From neurons to epidemics: How trophic coherence affects spreading processes

Janis Klaise, Samuel Johnson

Research output: Contribution to journalArticlepeer-review

7 Citations (Scopus)


Trophic coherence, a measure of the extent to which the nodes of a directed network are organised in levels, has recently been shown to be closely related to many structural and dynamical aspects of complex systems, including graph eigenspectra, the prevalence or absence of feedback cycles, and linear stability. Furthermore, non-trivial trophic structures have been observed in networks of neurons, species, genes, metabolites, cellular signalling, concatenated words, P2P users, and world trade. Here, we consider two simple yet apparently quite different dynamical models—one a susceptible-infected-susceptible epidemic model adapted to include complex contagion and the other an Amari-Hopfield neural network—and show that in both cases the related spreading processes are modulated in similar ways by the trophic coherence of the underlying networks. To do this, we propose a network assembly model which can generate structures with tunable trophic coherence, limiting in either perfectly stratified networks or random graphs. We find that trophic coherence can exert a qualitative change in spreading behaviour, determining whether a pulse of activity will percolate through the entire network or remain confined to a subset of nodes, and whether such activity will quickly die out or endure indefinitely. These results could be important for our understanding of phenomena such as epidemics, rumours, shocks to ecosystems, neuronal avalanches, and many other spreading processes.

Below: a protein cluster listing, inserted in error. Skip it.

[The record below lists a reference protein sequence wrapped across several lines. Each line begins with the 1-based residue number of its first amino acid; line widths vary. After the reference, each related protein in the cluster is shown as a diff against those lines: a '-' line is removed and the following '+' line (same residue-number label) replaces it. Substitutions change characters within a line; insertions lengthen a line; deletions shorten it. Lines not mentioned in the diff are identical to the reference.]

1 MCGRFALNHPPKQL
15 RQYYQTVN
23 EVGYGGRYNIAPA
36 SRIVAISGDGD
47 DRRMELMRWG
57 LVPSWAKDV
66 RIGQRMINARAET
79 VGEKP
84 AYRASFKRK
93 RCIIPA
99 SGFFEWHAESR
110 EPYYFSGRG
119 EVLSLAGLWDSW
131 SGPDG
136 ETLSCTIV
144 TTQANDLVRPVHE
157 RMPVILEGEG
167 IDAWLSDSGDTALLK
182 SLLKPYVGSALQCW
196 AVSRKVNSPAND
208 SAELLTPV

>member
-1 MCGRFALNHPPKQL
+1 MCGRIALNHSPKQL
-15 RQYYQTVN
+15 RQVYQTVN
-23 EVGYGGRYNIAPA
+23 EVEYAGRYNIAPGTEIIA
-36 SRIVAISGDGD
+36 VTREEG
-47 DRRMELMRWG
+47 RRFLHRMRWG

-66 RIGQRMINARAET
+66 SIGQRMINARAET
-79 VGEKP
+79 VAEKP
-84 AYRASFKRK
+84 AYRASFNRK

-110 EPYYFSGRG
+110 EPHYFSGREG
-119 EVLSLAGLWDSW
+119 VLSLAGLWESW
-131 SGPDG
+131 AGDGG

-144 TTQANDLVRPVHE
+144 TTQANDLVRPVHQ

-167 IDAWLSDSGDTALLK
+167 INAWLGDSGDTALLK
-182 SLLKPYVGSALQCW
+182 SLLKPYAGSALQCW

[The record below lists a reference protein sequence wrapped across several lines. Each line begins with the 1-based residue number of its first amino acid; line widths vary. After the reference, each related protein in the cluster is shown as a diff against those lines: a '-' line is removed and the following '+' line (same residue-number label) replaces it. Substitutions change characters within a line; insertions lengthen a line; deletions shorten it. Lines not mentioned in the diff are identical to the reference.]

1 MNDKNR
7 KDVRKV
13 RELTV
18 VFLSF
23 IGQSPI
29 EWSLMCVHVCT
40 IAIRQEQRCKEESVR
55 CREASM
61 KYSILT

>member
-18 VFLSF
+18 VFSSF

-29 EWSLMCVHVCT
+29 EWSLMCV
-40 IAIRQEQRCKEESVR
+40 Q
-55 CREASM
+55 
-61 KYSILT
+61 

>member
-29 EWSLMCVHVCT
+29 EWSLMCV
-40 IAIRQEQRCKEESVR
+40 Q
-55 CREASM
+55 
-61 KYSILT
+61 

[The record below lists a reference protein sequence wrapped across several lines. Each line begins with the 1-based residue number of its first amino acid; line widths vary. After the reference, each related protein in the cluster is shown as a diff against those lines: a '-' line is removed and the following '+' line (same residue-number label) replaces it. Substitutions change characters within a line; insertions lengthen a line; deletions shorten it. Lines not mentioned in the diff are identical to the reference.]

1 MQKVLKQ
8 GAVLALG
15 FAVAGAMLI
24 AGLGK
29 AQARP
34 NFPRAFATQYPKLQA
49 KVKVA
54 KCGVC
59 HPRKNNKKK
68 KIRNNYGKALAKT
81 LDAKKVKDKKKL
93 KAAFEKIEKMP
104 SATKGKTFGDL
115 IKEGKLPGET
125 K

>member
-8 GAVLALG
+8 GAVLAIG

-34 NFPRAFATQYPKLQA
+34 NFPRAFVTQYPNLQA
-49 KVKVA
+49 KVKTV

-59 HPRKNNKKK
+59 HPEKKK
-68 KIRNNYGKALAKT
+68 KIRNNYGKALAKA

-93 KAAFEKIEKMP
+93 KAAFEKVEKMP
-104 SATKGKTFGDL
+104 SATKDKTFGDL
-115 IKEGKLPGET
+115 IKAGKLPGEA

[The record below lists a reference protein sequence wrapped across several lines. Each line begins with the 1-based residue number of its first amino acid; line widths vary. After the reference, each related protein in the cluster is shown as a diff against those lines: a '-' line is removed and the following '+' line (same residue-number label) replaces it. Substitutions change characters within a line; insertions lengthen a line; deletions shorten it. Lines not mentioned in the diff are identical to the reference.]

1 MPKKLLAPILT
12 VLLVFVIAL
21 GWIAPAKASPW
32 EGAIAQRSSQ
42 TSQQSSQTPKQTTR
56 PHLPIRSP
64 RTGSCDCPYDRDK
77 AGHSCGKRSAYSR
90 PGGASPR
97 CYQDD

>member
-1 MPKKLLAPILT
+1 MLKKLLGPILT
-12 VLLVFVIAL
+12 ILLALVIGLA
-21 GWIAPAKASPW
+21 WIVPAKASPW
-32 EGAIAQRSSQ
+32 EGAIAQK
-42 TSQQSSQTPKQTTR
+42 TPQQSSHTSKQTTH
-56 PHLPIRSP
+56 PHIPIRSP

Original languageEnglish
Article number065310
Publication statusPublished - Jun 2016


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